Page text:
The school year kicked off as normal on September 1, despite a number of concerns from teachers and parents about the lack of preparation for the coming year. The Israel Teachers’ Union has been set to strike since the beginning of the week, and are planning to do so today September 3, unless their demands are met. With coronavirus cases still pervasive throughout Israel, the 2020 school year will look different than any other year – and many don’t know how to manage. With capsules for the younger grades and remote learning for the older ones, confusion reverberates through many layers of the educational system.
Teachers are mostly concerned about high-risk staff members, which includes about 1,500 kindergarten staff, who may be directly exposed to the coronavirus without knowing it. For teachers with underlying conditions, there is no paid time off, or management plan, to ensure any kind of health security. The Teacher’s Union is demanding paid leave if necessary and also suggested that high-risk teachers with underlying illnesses teach high-risk students remotely, as one solution. The Education Ministry was said to deny this idea.
Parents are being forced into sticky situations as well. While younger grades will attend class as normal, third and fourth graders attend school daily and learn in capsule classes. From fifth grade and up, students will be required to attend school twice a week, with the other days spent remote learning.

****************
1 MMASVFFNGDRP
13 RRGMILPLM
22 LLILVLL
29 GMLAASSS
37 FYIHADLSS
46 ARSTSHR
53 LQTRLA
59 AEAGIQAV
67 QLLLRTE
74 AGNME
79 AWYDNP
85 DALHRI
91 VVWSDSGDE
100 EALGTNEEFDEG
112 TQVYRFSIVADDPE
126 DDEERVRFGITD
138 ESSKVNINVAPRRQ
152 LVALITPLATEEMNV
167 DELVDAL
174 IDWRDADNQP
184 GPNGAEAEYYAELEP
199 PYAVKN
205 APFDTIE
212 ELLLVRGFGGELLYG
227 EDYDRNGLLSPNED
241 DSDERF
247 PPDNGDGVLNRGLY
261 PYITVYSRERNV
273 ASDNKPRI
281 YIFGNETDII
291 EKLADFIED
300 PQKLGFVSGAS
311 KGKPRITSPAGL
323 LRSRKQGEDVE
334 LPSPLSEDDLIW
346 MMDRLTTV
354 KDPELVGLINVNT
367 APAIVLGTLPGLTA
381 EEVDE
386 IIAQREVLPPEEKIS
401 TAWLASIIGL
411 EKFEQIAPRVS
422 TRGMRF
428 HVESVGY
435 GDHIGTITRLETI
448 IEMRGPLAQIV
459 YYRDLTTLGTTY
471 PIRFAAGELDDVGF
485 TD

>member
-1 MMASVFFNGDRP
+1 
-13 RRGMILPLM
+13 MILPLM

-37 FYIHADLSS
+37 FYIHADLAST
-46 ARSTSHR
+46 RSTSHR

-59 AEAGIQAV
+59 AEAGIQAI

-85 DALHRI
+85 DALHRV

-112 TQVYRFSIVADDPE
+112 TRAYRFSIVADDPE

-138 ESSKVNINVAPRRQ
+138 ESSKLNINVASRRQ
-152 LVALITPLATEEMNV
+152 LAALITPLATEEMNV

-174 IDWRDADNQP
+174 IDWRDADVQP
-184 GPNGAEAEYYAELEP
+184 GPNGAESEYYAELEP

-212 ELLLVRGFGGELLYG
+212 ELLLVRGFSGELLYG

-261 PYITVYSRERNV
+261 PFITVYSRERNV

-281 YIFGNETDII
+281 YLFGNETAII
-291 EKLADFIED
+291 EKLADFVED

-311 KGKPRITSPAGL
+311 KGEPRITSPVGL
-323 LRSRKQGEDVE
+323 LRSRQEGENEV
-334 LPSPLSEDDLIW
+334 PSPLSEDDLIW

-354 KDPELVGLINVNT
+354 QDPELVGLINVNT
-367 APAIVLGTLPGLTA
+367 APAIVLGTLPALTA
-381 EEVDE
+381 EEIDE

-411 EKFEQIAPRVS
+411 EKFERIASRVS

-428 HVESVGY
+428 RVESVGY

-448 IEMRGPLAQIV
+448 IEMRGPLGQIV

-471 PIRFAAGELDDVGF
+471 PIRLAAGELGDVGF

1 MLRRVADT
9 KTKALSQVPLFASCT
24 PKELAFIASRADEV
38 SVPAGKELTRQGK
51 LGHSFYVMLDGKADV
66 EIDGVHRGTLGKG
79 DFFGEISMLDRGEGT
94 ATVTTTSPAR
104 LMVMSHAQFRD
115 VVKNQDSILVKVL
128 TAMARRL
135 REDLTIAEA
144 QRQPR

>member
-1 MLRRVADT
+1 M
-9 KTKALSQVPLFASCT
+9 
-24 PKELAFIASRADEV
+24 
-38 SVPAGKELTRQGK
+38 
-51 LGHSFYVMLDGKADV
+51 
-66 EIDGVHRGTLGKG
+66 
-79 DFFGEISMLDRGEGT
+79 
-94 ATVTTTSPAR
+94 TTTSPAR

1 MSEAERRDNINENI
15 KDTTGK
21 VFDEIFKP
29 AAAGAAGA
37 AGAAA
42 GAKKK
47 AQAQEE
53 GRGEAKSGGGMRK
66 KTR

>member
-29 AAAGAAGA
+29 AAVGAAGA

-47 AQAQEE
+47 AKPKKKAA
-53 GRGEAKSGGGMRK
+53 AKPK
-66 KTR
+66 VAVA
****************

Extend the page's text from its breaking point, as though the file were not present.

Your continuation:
While this poses a big issue for working parents, a report by Latet, a well-known Israeli charity, claims that 53,000 students do not have access to basic school supplies needed for the school year. One fifth of students doesn’t have access to a computer or internet connection, which makes remote learning a fair impossibility, further widening the gap between the students who have and those who don’t.
So, what happens to the teachers, parents, and students all in need of guidance, direction, and support for the coming year? It feels like nobody really knows. While a NIS 1.75 million budget was approved for the coming year, the overall 2020 budget has not yet been approved, meaning that the Education Ministry is still operating with the 2019 budget, which doesn’t factor in the grave impacts that coronavirus has made within society.
Experts believe that opening the school system is better than closing it; however, there must be a plan in order to ensure minimal outbreak and overall safety. Two professors, Nadav Davidovitch of Ben Gurion University and Uri Alon of the Weizmann Institute proposed a system based on the behavior of the virus. They believe that students should attend schools in alternate capsules – one week on, one week off. If any student feels sick in their week off, they should not return to school. This will minimize and help manage the spread of the virus, and prevent school closures when one child gets sick.
On September 1, 2.4 million students returned to the classroom, while 332 schools and 716 kindergartens remained shut due to being in the red zone, areas with a high volume of coronavirus. Many unknowns remain, yet what is certain is that the 2020 school year will be like no other.